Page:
"Their kids don't want to be bakers and have that lifestyle and be solitary and lonely in this little shop on this quiet little street that's not doing a lot of business," he says with a twinge of regret. "When [the baker] and her husband die, that's it. Shop's gone. And no one's making those items again there. It's not so much that I lament it, because I grieve it, and there's a grieving process that ends up with acceptance."

For Zimmern, these dying traditions also serve as teachable moments in an era of human history when we're more disconnected from our food than ever, more alienated from one another than ever, despite the globalized network in which we live.

He mentions, for instance, the disappearing coffee break culture of Italy and France. "[In the past], five times a day we'd go down to the little store on the corner and have a short coffee together, and instead of talking about work, we'd talk about our kids, we'd socialize. We were a more productive unit because of these coffee breaks," he says. "We've taken away short coffees and now there's Starbucks. So people are arriving in Italian and French offices with a 24-ounce cup of coffee in a cardboard cup and they're sitting at their desk and they're hunkering down to work."


He emphasizes that he's not pointing his finger at Starbucks per se, but rather how we interact with food and one another through food. "There's a productivity issue, there's a relationship issue. I'm not saying, 'We need to give tax incentives to all the bar tabac shops in Paris so that they can stay in business.' I mean, they're going. They're going. But what it says about us and the story that we tell from it might allow us to take a break in a different way."

Of course, telling workers to take five coffee breaks a day or exhorting single parents to find more time in the week to cook homemade meals is easier than it sounds.

Zimmern doesn't disagree. "Eating well in America has become a class issue," he says. "[People] are time-poor, they are impoverished, they are overwhelmed by life. Life is not treating the majority of people in our country very well."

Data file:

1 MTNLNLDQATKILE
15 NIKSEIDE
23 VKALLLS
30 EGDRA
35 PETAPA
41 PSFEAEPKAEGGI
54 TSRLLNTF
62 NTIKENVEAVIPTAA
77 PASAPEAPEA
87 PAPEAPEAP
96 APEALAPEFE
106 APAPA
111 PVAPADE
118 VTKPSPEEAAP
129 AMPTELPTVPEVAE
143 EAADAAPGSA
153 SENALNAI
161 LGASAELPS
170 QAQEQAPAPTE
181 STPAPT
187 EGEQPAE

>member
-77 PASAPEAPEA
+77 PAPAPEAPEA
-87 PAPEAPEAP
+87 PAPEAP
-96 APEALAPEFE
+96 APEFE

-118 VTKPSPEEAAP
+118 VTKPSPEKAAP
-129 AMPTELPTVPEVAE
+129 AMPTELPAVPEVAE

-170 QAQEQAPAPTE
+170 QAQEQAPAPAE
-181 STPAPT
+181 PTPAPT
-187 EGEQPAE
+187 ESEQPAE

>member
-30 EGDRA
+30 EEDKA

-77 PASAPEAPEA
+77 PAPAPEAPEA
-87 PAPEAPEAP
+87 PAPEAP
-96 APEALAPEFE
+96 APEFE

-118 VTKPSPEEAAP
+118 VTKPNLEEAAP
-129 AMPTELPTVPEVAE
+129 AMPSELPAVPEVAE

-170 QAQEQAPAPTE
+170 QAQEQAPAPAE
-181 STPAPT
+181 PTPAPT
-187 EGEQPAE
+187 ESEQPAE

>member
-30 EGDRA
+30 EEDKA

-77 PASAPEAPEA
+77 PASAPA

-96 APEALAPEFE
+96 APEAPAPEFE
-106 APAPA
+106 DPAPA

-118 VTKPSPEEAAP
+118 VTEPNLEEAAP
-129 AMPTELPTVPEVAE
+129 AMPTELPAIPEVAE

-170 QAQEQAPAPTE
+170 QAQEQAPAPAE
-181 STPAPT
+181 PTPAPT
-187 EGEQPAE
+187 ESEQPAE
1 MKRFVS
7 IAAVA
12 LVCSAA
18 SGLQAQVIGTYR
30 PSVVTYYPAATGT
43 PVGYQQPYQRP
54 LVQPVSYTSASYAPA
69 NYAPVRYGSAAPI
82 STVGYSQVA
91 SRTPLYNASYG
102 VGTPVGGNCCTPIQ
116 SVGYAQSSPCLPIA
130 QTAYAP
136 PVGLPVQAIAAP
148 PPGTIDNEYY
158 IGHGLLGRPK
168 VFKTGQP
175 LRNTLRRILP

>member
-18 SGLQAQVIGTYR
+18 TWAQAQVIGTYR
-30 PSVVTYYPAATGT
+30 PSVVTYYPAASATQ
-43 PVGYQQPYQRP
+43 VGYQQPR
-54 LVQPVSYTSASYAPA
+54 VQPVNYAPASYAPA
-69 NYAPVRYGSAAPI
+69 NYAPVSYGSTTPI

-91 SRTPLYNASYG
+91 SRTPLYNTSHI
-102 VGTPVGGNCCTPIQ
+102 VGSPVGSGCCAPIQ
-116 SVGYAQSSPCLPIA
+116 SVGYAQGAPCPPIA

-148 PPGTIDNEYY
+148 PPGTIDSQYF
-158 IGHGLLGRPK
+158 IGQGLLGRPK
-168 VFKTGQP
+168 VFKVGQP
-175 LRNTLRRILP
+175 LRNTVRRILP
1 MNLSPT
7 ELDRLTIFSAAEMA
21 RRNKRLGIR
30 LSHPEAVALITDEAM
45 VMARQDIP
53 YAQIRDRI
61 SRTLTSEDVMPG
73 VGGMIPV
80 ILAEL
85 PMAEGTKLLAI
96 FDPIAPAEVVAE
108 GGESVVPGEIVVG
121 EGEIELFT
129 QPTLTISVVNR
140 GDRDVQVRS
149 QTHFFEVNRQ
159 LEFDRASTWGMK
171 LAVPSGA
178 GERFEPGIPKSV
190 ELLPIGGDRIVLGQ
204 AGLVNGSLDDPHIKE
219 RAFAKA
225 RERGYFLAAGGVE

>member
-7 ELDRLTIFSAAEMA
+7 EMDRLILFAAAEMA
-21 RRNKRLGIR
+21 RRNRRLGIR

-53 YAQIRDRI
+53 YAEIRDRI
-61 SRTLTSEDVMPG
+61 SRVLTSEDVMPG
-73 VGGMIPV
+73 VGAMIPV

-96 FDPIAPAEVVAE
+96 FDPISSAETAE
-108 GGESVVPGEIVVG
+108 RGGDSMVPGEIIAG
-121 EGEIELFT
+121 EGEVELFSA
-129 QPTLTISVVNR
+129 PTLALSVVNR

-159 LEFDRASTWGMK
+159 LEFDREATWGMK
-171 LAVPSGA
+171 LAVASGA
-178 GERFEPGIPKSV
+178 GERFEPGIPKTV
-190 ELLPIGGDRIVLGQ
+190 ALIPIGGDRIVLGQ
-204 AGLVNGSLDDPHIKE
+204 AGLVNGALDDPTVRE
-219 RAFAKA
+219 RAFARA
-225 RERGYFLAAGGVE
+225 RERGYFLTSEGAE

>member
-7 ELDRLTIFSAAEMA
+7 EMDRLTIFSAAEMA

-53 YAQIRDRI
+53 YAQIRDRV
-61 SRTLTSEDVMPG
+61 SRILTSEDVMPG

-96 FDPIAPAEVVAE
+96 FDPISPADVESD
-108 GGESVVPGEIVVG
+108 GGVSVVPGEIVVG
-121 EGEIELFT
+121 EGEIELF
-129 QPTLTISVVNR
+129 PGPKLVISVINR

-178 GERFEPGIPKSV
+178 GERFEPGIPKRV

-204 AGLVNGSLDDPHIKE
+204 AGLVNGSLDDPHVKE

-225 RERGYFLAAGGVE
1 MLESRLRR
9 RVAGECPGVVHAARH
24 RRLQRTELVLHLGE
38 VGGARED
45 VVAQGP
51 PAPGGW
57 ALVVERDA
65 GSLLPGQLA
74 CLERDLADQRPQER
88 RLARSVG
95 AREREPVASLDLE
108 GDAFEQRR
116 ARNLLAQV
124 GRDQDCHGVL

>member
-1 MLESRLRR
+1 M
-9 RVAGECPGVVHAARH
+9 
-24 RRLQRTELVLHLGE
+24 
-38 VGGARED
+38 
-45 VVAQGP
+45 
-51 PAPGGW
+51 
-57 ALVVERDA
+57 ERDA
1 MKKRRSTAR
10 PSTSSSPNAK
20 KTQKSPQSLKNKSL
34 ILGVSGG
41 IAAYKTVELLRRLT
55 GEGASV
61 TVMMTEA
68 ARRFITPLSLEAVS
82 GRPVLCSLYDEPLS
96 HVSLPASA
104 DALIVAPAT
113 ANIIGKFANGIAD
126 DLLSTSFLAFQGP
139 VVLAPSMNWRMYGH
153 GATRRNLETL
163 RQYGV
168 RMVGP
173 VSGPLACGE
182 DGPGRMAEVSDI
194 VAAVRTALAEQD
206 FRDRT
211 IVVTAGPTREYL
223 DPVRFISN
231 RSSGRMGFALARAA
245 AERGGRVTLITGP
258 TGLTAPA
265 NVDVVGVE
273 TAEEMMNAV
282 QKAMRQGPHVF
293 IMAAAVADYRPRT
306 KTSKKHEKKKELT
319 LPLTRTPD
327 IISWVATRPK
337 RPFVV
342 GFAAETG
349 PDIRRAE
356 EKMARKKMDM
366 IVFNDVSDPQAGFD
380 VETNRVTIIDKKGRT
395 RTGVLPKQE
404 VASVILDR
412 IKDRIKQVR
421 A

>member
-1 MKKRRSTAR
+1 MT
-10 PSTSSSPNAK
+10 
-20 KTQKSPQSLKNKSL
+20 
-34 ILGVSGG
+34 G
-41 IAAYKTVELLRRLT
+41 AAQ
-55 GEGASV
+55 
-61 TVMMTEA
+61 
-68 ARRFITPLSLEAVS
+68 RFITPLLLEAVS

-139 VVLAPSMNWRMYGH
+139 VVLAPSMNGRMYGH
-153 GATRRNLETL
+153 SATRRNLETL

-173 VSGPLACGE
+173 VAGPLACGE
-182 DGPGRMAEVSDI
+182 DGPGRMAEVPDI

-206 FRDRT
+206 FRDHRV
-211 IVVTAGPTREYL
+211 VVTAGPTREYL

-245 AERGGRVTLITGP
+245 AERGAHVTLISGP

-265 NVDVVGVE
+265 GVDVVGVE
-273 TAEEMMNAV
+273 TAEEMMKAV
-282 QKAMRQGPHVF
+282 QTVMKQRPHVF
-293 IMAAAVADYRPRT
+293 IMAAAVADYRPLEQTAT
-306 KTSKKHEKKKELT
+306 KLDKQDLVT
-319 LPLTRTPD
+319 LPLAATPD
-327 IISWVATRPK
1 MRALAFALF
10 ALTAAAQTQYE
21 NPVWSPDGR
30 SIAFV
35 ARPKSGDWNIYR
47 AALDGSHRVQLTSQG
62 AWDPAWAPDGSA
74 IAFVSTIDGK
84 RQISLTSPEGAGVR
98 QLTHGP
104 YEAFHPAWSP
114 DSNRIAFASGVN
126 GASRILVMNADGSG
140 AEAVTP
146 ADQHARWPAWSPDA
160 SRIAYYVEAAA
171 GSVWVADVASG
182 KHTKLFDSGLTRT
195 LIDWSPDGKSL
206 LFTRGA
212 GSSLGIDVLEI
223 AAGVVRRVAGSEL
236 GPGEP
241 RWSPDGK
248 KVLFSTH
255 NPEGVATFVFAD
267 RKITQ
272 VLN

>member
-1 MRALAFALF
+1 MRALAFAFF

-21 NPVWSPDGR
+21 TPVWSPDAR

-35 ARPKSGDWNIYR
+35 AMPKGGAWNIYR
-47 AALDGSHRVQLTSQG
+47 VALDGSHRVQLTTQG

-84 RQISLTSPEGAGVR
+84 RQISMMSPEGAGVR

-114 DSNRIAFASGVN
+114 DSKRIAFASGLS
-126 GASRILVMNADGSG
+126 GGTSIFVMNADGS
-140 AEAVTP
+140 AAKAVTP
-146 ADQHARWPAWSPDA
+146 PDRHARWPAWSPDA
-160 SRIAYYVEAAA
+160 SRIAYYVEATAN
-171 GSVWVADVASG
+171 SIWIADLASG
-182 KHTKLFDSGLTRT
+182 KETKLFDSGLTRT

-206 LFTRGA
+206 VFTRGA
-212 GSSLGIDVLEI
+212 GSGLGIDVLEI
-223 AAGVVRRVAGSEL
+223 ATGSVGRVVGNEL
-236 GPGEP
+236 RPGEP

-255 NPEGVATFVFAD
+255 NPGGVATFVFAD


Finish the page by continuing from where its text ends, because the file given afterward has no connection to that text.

He also admits that food media is not doing enough to combat this—both the glossies that sell an Instagram-perfect fantasy of a beautiful brunch spread and the travel show that goes to places that many people can't afford. "I'm not making a political statement here; I'm making a very practical cultural assessment. In some cases, you're selling a solution to people that they can't access. You are giving the right advice to the right audience but at the wrong time in their food life."

There's no simple solution to this problem, of course, but Zimmern knows that doing nothing isn't an option. "I believe what [Michael] Pollan and [Mark] Bittman and all those people are saying is correct. We do need to get off the internet, we do need to share more meals, we do need to cook them with our loved ones in our communities. But I think the way we get them to do that is with baby steps, because people are phobic about change because they've been marginalized and they're scared," he says.


"This is the greatest country in the history of the world, and at no time have we romanticized and fetishized food to the degree that we do. And yet we can't seem to feed all the citizens of this great country. That's not shameful to me—that's criminal to me."

Leaning back in his chair at The Nomad, Zimmern admits that he, like many of us, is "a lotus eater."

"I mean, guys like me and Tony [Bourdain] and Alton Brown and all the other folks who are doing this at a very popular global level—and a lot of the people who you guys are turning into food travel stars now—are pleasure-seekers when it comes to food," he says. "It gives us joy and it gives us happiness, but that's new."

But Zimmern knows that food must be about more than just pleasure-seeking. He seems to constantly be reminding himself of that, taking stock of what once was lest we forget it once it's gone. After all, lotus eaters don't want to remember.

"I am speeding ahead and I'm just bumbling around, making mistakes right and left—at work, with my family, being imperfect everywhere because I'm a human being," Zimmern says, almost confessionally. "But there are these moments of grace when I'm telling those stories and I feel like I'm really doing something that's contributing to the world instead of taking something from the world, pointing out that these things exist and there's importance there and here's why. And you decide what you want to do with that information."

Bizarre Foods with Andrew Zimmern airs on Tuesdays at 9 PM ET/PT on Travel Channel.